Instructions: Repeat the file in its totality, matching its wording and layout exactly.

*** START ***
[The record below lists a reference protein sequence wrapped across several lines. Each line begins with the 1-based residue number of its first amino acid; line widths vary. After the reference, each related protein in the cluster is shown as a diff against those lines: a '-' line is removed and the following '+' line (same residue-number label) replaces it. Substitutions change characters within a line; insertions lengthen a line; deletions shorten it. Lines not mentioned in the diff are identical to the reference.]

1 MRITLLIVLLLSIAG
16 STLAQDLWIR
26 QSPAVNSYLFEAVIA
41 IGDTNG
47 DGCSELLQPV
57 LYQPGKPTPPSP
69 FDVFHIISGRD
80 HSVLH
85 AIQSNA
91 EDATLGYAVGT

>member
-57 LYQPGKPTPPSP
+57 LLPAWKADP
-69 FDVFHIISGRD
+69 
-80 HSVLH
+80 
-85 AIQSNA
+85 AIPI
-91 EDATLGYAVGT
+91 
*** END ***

[The record below lists a reference protein sequence wrapped across several lines. Each line begins with the 1-based residue number of its first amino acid; line widths vary. After the reference, each related protein in the cluster is shown as a diff against those lines: a '-' line is removed and the following '+' line (same residue-number label) replaces it. Substitutions change characters within a line; insertions lengthen a line; deletions shorten it. Lines not mentioned in the diff are identical to the reference.]

1 MRITLLIVLLLSIAG
16 STLAQDLWIR
26 QSPAVNSYLFEAVIA
41 IGDTNG
47 DGCSELLQPV
57 LYQPGKPTPPSP
69 FDVFHIISGRD
80 HSVLH
85 AIQSNA
91 EDATLGYAVGT

>member
-57 LYQPGKPTPPSP
+57 LLPAWKADP
-69 FDVFHIISGRD
+69 
-80 HSVLH
+80 
-85 AIQSNA
+85 AIPI
-91 EDATLGYAVGT
+91 